Leaf Miners tunnel between layers within a leaf, eating the plant tissue and often leaving a very distinctive trail through the leaf or patches of dead brown leaf tissue. These sometimes strange looking markings on leaves are caused by the larva of a variety of insects; from sawflies, to months, and other types of flies.
If you’ve spent much time in your garden or even just out in the forests or parks, you may have seen their damage to leaves and sometimes even fruit. After eggs are laid on the leaf, larvae hatch and eat their way through the leaf, growing larger as they tunnel. After their required amount of time, which varies by species, the larva or “worm” emerges and usually falls to the soil below to pupate and later emerge as an adult.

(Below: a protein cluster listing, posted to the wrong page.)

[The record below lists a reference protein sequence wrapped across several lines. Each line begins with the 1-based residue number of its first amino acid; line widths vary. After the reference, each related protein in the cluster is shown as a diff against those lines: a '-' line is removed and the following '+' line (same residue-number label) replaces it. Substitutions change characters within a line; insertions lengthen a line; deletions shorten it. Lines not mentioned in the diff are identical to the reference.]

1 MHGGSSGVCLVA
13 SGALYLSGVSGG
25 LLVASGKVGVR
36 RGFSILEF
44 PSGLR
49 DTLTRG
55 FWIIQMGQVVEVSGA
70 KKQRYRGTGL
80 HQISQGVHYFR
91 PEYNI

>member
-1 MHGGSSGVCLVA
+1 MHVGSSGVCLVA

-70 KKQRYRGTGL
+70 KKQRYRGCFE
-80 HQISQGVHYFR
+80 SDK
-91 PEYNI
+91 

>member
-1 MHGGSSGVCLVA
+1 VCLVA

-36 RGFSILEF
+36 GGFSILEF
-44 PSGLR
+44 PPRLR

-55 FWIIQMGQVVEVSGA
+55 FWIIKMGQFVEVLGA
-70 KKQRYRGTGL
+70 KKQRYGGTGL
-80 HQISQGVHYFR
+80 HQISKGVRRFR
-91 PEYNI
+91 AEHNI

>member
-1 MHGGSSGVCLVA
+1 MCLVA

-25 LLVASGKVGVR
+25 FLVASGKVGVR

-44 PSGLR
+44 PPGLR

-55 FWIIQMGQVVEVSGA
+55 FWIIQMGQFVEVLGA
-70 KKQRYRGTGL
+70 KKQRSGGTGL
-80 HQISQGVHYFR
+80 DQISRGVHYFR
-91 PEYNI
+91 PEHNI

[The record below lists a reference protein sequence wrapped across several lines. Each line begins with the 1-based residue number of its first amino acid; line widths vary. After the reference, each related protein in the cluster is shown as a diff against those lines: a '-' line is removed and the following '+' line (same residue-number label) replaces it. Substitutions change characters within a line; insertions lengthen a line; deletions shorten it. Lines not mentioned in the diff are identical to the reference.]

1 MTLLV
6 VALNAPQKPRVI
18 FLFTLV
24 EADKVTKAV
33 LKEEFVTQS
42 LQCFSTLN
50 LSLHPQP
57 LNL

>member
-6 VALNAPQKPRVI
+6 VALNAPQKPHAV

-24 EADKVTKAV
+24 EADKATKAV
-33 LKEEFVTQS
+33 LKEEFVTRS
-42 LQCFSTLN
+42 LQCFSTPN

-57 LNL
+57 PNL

A very common Leaf Miner in Seattle gardens is the beet or spinach Leaf miner. It’s often seen on chard, beet and spinach leaves and can become so prevalent that the crop is ruined. Specific information on this pest can be found here.
Methods of control for all species of leaf miner vary from physical removal of infected leaves, to specific insecticidal sprays. Sprays are often not very effective though, because the larvae are protected within the layers of leaf tissue.